New interview with middle grade author Ben Gartner

Middle grade author Ben Gartner is back with me today. During this visit, we’re chatting about the second book in The Eye of Ra series, Sol Invictus. It’s a mix of time travel, historical fiction, action and adventure.

During his virtual book tour, Ben will be awarding a $20 Amazon or Barnes and Noble (winner’s choice) gift card to a lucky randomly drawn winner. To be entered for a chance to win, use the form below. To increase your chances of winning, feel free to visit his other tour stops, and enter there, too!

Bio:
Ben Gartner is the award-winning author of The Eye of Ra adventure series for middle graders (ages 8-12). His books take readers for a thrilling ride, maybe even teaching them something in the meantime. Ben can be found living and writing near the mountains with his wife and two boys.

Welcome back, Ben. Please tell us about your newest release.
Thanks for having me, Lisa! My newest release is Sol Invictus, book two of The Eye of Ra series. Book 1, The Eye of Ra, came out last February 2020 and now book 2 is out February 2, 2021. Yes, book 2 on 2.2.

Sol Invictus follows siblings John and Sarah as they travel back in time to an ancient Roman frontier town in modern-day Switzerland. They’re thrust into a boiling melting pot of clashing cultures and must unite the Caesar of Gaul with his enemy, an Alemanni (Germanic) “barbarian” or probably never return home again. Or have a home to return to . . .

What inspired you to write this book?
I started The Eye of Ra as a fun collaboration project with my two sons who were nine and eleven at the time. We worked on the overall characters and story together and that was definitely a joy. The act of creating with them was certainly a “the journey is the prize” kind of endeavor. But the more we worked on it, the more we realized we had something genuinely appealing that filled a gap in the market. When they were younger, we all really liked The Magic Tree House chapter books. But as they aged out of those, there wasn’t really anything comparable for the middle grade crowd. So, we came up with The Eye of Ra about two siblings who travel through time. It’s more sophisticated than MTH but hopefully maintains a similar vibe of adventure, discovery, and learning.

Excerpt from Sol Invictus:
A twig snapped in the forest. Crocus’s body went taut. He looked around and picked up a suitable fist-size rock. Then he whistled his warbling birdsong. No reply.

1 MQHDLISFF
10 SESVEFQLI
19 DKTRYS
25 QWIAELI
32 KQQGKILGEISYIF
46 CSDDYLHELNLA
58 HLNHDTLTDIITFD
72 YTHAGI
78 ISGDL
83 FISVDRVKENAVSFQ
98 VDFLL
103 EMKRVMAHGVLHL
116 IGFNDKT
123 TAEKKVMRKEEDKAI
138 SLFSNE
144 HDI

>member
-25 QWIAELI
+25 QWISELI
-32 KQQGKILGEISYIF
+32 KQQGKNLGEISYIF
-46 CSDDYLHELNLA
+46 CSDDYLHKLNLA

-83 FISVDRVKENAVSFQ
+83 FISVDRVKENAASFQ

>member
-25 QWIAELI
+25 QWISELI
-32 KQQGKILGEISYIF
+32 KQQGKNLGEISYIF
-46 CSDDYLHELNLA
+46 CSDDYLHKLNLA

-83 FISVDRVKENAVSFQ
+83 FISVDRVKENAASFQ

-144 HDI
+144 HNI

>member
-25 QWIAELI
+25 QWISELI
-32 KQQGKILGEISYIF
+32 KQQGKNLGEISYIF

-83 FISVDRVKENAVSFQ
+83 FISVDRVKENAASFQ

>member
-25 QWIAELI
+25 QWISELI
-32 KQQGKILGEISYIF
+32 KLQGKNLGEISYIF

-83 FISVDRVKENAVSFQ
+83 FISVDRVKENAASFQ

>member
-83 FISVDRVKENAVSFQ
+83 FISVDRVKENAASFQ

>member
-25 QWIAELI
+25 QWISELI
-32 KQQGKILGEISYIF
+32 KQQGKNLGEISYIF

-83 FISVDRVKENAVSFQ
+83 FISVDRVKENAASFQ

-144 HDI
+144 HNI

John had been staring into the fire, and the night had grown dark quickly, so his eyes wouldn’t focus into the inky blackness surrounding them. Snowflakes appeared in the aura of the flames and sizzled into nonexistence. His breath puffed out as a visible cloud and dissipated. He perked up his ears, listening, motionless.

Then John’s breath caught in his throat. Two red eyes glowed at the edge of the tree line. “Th-there!” He pointed, but as soon as he did, the hovering fireballs disappeared.

Crocus spun in the direction John had pointed, but it was too late.

A second later, an ominous howl echoed through the canyon, a lament-filled ballad of loneliness.

“Wolves.” Crocus put his hand to his mouth to channel his yell: “Aurora! Sarah!”

John swallowed. Another scuffle of branches in the dark made him yip with fear. Crocus heard that one too, the stone cocked back in his fist and ready to be hurled at the approaching wild creature. John imagined bared fangs lunging for them, claws like knives ripping at their clothes. Would Crocus’s little rock make any difference? Who would the wolves attack first? Probably the scrumptious-looking smaller one, right? The outline of a human appeared, and John exhaled in relief. Aurora entered the circumference of the firelight.

 

What’s the next writing project?
I’m currently working on book 3 of the series where John and Sarah will travel to central Mexico in the early sixteenth century on a quest that puts them in Tenochtitlan and among the people we commonly refer to as the Aztec (they called themselves the Mexica). In book 3, much more will be revealed about the overall series arc and it’s the most ambitious project of the series. It’s been a lot of fun, though challenging.